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Hot Topic Highlight – RICS Practice Information IFRS 16

Updated: Oct 28, 2023

N.b. Since the time of recording the video and podcast, this former Insight Paper was reissued as Practice Information, although no material changes were made by RICS.

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What is this week's blog about?

In this week’s blog, we take a look at the RICS Practice Information (formerly an Insight Paper) IFRS 16: Principles for UK Real Estate Professionals (Accounting for Leases on the Balance Sheet). This is essential reading for RICS APC candidates relating to the mandatory competency, Accounting Principles and Procedures.

You can download a full copy of the document here.

What is IFRS 16?

You can read about the fundamentals of IFRS 16 in a previous blog article.

Essentially, however, IFRS 16 brings almost all leases onto the balance sheet, where they are treated as finance leases. This makes it easier to assess an entity’s lease commitments and to compare different entities, using their financial statements.

Under IFRS 16, a lease is defined as a contract that ‘conveys the right to control the use of an identified asset for a period of time in exchange for consideration’.

Why do I need to know about IFRS 16?

Although accountants and financial professionals primarily deal with IFRS 16, property professionals may be asked for professional input on real estate-specific matters. Understanding the high-level principles and practical application is, therefore, essential.

What key principles of IFRS do I need to be aware of?

Right of Use Asset

IFRS 16 introduces the term, right of use asset. This is the right of the lessee to use the asset for a term certain and to incur a liability to pay rent or other lease payments.

The term certain, or non-cancellable period, will include any option to extend (where this is reasonably likely to be exercised) or any option to break (where this is reasonably likely NOT to be exercised). As such, an entity cannot simply adopt the shortest term certain to limit the impact of IFRS 16 on their balance sheet.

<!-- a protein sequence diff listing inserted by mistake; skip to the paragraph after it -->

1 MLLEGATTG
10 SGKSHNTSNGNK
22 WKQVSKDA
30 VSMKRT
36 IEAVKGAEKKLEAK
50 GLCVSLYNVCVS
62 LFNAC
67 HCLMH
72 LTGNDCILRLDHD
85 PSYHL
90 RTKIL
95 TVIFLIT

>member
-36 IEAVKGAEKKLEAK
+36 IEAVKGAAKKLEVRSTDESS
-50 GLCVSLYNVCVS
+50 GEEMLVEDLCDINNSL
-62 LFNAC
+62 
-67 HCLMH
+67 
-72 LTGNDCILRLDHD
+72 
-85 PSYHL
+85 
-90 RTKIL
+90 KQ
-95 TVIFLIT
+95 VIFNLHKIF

This should, therefore, be a reasoned decision based on the most likely operational decision and is likely to require the input of an experienced surveyor.


There are three models that can be adopted when transitioning to IFRS 16 or entering into a new lease. The default position is the cost model, in particular where there is a market rent and there is a short term (which limits material increases in value) or regular rent reviews (to prevent the property becoming over-rented).

The other two models which may be adopted are the fair value model for investment property or the revaluation model for specific asset types:

  • Non-specialised assets where there are relevant events such as a change in the lease term or change in future lease payments

  • Specialised property, e.g., PFI hospital contracts, using the depreciated replacement cost method of valuation

Specific detail on the different models can be found in Sections 2.2 and 2.4 and Parts 5 and 6 of the Practice Information.

Discount Rates

IFRS requires that lease payments are discounted to present value at one of two discount rates:

  • Interest rate implicit in the lease, i.e., the lessor’s internal rate of return

  • Lessee’s incremental borrowing rate, if the above cannot be readily determined

Section 4 of the Practice Information provides full guidance on establishing the appropriate discount rate based on the specific circumstances. The latter of the two options above is likely to require the input of a business or debt valuation specialist.


The Practice Information also deals with sale & leaseback transactions in Section 2.3 and how these should be accounted for. Surveyors may be involved in providing advice on fair value at the time of the transaction.

How does IFRS 16 apply to the public sector?

IFRS 16 become a requirement for the public sector to adopt from 1 April 2022. Additional guidance can be found in the HM Treasury Financial Reporting Manual and CIPFA Code of Practice for Local Authority Accounting, amongst others.

The basic definition of a lease under IFRS 16 is extended for central government to include intra-UK government agreements where non-performance may not be enforceable by law.

There are also a number of other areas where IFRS 16 is adapted for use by the public sector, which are outlined in Part 3. One key example is the exclusion of leases under 12 months from the application of IFRS 16.

How can we help?

Stay tuned for our next blog post to help build a better you.

N.b. Nothing in this article constitutes legal, professional or financial advice.


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